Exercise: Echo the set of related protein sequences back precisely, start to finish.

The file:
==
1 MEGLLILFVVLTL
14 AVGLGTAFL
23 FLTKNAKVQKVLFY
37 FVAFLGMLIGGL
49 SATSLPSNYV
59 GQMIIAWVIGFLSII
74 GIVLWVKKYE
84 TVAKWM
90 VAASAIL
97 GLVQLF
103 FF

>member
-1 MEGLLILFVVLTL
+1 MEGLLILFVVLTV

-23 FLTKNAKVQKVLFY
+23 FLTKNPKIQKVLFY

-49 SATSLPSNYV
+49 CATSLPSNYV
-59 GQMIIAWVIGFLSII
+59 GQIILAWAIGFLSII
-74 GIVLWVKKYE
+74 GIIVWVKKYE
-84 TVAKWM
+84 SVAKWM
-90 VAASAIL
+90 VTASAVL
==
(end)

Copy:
1 MEGLLILFVVLTL
14 AVGLGTAFL
23 FLTKNAKVQKVLFY
37 FVAFLGMLIGGL
49 SATSLPSNYV
59 GQMIIAWVIGFLSII
74 GIVLWVKKYE
84 TVAKWM
90 VAASAIL
97 GLVQLF
103 FF

>member
-1 MEGLLILFVVLTL
+1 MEGLLILFVVLTV

-23 FLTKNAKVQKVLFY
+23 FLTKNPKIQKVLFY

-49 SATSLPSNYV
+49 CATSLPSNYV
-59 GQMIIAWVIGFLSII
+59 GQIILAWAIGFLSII
-74 GIVLWVKKYE
+74 GIIVWVKKYE
-84 TVAKWM
+84 SVAKWM
-90 VAASAIL
+90 VTASAVL